The Bristol's bill of fare offers a wide and eclectic mix of soups, salads, burgers and sandwiches and similar light bites, along with a shorter but still diverse list of more substantial entrees. Soups and salads range in price from $2.95 (for the soup of the day or a house salad) to $7.95 (for the top-end salads, including a Caesar topped with grilled chicken, a Bibb lettuce and Stilton cheese salad, or a spinach salad with grilled chicken, or Rhonda's white chili or a full order of the famous green chile wontons.

Bristol Highlands
This is the original Bristol Highlands at 1321 Bardstown Road.
The signature Bristol Burger is $5.95; add Swiss, blue, Cheddar or hot pepper cheese for $6.25, or top it with cheese and bacon for $6.50. A Santa Fe garden burger doctored up Bristol style is also $6.50. Four pasta dishes go from $9.95 (for linguine Pietro with mushrooms and sun-dried tomatoes) to $12.95 (for shrimp Rockefeller over short penne pasta with spinach and Pernod cream). Or mix-and-match ethnic cuisines with linguine shrimp al ajillo with garlic cream ($11.95) or Teresa's linguine with cream and Thai sweet-chile sauce topped with blackened chicken ($10.95).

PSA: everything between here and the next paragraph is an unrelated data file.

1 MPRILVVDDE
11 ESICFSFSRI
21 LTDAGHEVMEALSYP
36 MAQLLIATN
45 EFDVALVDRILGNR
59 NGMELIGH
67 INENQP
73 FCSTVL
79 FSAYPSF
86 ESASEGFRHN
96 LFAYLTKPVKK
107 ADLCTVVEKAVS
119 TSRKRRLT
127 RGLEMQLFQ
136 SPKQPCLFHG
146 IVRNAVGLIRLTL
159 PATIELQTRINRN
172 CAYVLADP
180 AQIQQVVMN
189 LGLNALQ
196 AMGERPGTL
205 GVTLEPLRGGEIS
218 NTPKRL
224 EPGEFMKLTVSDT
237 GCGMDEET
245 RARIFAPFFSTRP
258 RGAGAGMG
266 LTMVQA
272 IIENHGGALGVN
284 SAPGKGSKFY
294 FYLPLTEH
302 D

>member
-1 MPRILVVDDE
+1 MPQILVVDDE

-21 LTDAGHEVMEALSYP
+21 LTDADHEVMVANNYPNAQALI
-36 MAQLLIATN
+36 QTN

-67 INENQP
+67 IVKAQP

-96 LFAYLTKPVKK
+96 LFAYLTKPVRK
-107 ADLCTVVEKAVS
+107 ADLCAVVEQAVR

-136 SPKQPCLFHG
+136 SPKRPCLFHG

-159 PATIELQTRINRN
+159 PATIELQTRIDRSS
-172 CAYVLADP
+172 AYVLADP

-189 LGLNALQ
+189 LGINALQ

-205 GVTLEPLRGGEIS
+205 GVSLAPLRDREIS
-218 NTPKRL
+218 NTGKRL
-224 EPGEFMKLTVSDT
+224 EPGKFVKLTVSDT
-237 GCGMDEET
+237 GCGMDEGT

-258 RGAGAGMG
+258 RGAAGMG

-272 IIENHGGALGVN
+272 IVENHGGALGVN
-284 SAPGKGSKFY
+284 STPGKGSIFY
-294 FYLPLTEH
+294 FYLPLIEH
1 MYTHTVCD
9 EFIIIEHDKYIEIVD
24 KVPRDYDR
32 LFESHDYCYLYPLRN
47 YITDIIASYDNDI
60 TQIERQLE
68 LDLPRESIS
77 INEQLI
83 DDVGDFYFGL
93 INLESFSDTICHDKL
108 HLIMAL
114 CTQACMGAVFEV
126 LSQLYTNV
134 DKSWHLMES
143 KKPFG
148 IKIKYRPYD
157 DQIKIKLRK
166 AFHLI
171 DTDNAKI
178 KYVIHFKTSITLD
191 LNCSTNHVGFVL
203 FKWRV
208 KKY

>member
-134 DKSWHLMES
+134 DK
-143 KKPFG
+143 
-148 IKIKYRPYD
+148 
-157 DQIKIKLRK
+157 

A baker's dozen entrees are subdivided into "Chef's Specialties" with international accents, ranging from hot-and-spicy Thai chicken stir-fry over rice ($9.75) to a 10-ounce char-broiled New York strip steak with Henry Bain sauce or a steak Forestière with mushrooms (both $17.95). A classic Louisville Hot Brown is $9.95. Four more main dishes are billed as "Bristol Classics," from $11.95 for pork Dijonnaise or a steak sandwich to steak au poivre for $17.95. The Asian-accented filet mandarin, marinated in soy sauce, honey, gralic, ginger and orange mandarin liqueur, is $16.95.

Scott Harper's beverage skills (he is studying for international certification as a Master Sommelier) shine through in the book-like drinks menu, which features a vast range of aperitifs, vodkas, gins, rums, tequilas, whiskey, Bourbon, rye, Tennessee whiskey, single-malts, Scotch and Irish, Cognac, Armagnac, brandy, Calvados, liqueurs, Calvados ... and, of course, wine, with both a standard list and a "Reserve" list.

Happily, even the high-end list is relatively affordable by local white-tablecloth standards, with three pages of intersting wines categorized by grape variety. A few goodies crack the $50 mark - a first-rate Burgundy, the 1998 Volnay Hospice de Beaune Premier Cru Santenot is a steal for the well-heeled at $80, and Sonoma-Cutrer "The Cutter" Chardonnay is fairly priced at $50 - but even the "Reserve" list stays mostly safely under $50.